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Holiday Food & Your Skin

By Jim Fackrell, PAC

Holiday Food & Your SkinThe holidays are upon us. A time to give thanks and spend time with friends and family. For some it’s the end of a long anticipated wait for the holiday feast, Grandma’s Deviled eggs, Aunt Betty’s Pumpkin Pie or even the Roast Beast. For others, it’s the anticipated, dreaded weight gain that seems to be associated with the festivities. For many, the holidays can bring pain or flaring of chronic conditions that can be caused by the feast itself.

There’s an old saying, ‘You are what you eat.’ Foods can affect children, adults and the elderly. Multiple conditions can be aggravated by the foods we eat. Conditions like acne, eczema, psoriasis and even arthritis just to name a few.

Acne is one of the most common skin problems. Acne is not limited to teenagers, however, it can affect people of all ages and skin types. Diet alone is not the cause of acne, but studies have shown that diets with a high glycemic index can flare or worsen acne. High sugar/high fat diets can increase sebum production and promote inflammatory responses in the body which can flare acne.

People who overindulge in sugary foods tend to have more acne breakouts when compared with people who eat a diet of fresh, non-processed foods like fruits and vegetables. Limiting or avoiding a high glycemic diet seems to promote clean, healthier skin resulting in fewer breakouts and decreasing overall inflammation in the body.

Psoriasis is a complex and inflammatory process that can also benefit from diet. For instance, the number of people suffering from psoriasis is lower in regions where the diet consists mainly of fish, olive oil and nuts that help reduce inflammation. For instance, fish high in Omega-3 slows the release of inflammatory hormones and can reduce redness, scaling and itching of the skin.

Gaining weight or being overweight can worsen the severity of psoriasis. Some foods that worsen psoriasis, like alcohol and sugar, are also linked to weight gain. Eating more anti-inflammatory foods and, for some, following a gluten-free diet can decrease the severity of psoriasis as well as that of heart disease commonly associated with psoriasis.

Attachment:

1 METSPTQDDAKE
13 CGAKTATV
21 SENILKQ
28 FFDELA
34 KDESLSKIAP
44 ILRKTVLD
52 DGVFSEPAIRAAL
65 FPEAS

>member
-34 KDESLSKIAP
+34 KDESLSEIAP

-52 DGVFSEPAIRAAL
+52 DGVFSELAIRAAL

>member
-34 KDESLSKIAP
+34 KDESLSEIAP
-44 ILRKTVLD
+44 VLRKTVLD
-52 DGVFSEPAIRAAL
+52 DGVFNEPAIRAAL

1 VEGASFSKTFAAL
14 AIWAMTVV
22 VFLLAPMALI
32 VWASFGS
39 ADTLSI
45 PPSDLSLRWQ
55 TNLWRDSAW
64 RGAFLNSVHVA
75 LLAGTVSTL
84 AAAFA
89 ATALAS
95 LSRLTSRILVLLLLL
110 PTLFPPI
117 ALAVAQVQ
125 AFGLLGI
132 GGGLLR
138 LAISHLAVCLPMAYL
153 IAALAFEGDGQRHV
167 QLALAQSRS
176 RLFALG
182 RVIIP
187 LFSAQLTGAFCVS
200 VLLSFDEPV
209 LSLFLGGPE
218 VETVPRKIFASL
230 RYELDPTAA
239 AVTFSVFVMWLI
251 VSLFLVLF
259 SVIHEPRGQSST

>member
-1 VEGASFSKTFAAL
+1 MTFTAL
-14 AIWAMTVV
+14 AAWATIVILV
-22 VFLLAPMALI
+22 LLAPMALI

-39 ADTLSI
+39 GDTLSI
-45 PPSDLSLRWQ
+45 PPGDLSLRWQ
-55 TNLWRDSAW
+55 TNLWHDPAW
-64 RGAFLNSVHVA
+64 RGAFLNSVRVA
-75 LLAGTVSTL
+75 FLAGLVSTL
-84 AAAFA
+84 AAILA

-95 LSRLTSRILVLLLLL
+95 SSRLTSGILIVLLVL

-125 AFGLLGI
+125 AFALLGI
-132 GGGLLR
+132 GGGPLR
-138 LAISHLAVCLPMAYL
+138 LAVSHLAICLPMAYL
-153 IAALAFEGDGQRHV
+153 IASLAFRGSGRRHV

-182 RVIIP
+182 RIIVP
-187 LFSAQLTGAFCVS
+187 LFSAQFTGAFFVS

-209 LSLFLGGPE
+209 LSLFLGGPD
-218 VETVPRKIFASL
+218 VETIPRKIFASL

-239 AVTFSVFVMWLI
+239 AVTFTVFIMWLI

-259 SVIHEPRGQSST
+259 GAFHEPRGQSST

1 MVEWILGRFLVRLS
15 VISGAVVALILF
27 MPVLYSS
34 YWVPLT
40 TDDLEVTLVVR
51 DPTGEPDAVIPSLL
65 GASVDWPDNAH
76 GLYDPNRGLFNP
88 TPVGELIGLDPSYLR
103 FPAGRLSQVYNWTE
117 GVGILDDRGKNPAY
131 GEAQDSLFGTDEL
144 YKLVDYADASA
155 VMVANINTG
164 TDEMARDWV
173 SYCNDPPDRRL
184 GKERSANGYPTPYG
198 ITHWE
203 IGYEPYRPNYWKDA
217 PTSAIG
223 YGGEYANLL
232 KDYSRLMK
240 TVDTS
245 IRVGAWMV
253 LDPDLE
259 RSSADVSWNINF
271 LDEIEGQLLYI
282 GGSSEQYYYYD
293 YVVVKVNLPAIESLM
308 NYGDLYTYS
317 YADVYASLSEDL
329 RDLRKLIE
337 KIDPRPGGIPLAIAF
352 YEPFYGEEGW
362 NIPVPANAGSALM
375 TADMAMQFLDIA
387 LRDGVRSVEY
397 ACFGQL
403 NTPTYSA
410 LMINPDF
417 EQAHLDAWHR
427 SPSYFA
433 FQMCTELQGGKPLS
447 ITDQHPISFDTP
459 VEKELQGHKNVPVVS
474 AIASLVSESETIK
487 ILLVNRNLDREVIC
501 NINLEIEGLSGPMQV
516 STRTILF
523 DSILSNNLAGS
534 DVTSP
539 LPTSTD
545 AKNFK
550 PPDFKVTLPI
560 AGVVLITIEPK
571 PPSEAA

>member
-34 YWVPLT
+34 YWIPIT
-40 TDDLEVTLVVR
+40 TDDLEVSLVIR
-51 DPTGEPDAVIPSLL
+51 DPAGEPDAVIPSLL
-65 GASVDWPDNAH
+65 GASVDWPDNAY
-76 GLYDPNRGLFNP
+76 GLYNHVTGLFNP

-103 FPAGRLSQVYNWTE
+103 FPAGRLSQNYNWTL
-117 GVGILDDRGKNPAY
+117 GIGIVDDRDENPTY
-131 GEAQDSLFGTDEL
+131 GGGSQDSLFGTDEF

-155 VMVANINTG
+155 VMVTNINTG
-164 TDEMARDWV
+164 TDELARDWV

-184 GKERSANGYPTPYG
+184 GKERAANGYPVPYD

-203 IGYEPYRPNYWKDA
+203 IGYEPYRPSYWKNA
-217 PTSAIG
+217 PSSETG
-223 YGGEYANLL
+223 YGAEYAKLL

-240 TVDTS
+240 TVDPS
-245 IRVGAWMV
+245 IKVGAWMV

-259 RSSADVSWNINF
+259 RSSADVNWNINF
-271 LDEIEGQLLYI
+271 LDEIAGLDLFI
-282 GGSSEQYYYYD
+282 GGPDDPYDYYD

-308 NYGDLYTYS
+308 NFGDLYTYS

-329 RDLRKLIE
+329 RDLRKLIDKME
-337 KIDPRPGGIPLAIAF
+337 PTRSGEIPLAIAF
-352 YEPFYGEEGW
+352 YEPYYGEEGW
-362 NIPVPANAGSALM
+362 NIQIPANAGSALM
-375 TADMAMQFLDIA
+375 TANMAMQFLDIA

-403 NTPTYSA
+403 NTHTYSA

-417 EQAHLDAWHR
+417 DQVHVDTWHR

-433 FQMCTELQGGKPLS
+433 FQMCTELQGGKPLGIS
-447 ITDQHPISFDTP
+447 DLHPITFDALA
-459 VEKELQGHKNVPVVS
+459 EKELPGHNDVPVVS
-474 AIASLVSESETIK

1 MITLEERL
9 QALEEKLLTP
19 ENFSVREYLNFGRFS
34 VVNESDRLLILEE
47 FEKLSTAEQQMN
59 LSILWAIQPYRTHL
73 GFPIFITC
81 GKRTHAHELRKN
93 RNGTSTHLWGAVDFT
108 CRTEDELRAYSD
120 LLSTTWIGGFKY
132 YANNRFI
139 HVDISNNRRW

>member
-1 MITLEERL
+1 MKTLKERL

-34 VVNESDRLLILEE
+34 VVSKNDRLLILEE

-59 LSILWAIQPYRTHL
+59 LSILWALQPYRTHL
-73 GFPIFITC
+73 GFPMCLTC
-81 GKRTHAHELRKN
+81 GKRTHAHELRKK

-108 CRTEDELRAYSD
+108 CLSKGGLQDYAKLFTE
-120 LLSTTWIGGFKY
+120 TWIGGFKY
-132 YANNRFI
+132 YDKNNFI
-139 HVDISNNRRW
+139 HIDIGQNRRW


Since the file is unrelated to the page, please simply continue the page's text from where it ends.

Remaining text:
Eczema is most common in young children but affects adults of all ages as well. Food allergies can exacerbate eczema in some kids. Babies and young children are more likely to have food triggers than older kids. Some foods are more likely to trigger the symptoms than others. The foods that cause 90% of all food allergies are milk, eggs, shellfish, soy, peanuts, tree nuts, wheat and fish. A new possible culprit may be GMO’s (Genetically Modified Organisms) and the body’s response to them. Food allergies/sensitivities may not be the cause of the eczema, but can be something that may flare the condition and increase the overall inflammatory response.

Inflammatory Foods
High sugar, high fat foods and alcohol are not the only inflammatory foods. Red meat and poultry are foods that can have a high hormone content and a high inflammatory index. These foods can increase the inflammatory response in the body and may lead to the increased pain and suffering of those afflicted with arthritis or chronic pain.

Setting Goals
While diet alone cannot fix everything, eating a healthy, anti-inflammatory diet can help in an
array of health issues. I’m not suggesting that we eat ‘rabbit food’ for the holidays, but do suggest informing yourself and giving thought to what you are eating, including setting goals for your non-holiday diet and just maybe having one less slice of Aunt Betty’s Pumpkin Pie.

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